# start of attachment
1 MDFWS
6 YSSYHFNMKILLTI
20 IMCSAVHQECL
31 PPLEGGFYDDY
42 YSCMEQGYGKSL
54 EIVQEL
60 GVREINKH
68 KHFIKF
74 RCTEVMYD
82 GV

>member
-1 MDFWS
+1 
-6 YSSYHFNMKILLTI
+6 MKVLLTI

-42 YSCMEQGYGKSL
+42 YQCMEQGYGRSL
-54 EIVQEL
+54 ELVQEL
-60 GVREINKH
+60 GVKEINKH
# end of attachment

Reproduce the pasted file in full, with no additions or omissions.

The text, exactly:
1 MDFWS
6 YSSYHFNMKILLTI
20 IMCSAVHQECL
31 PPLEGGFYDDY
42 YSCMEQGYGKSL
54 EIVQEL
60 GVREINKH
68 KHFIKF
74 RCTEVMYD
82 GV

>member
-1 MDFWS
+1 
-6 YSSYHFNMKILLTI
+6 MKVLLTI

-42 YSCMEQGYGKSL
+42 YQCMEQGYGRSL
-54 EIVQEL
+54 ELVQEL
-60 GVREINKH
+60 GVKEINKH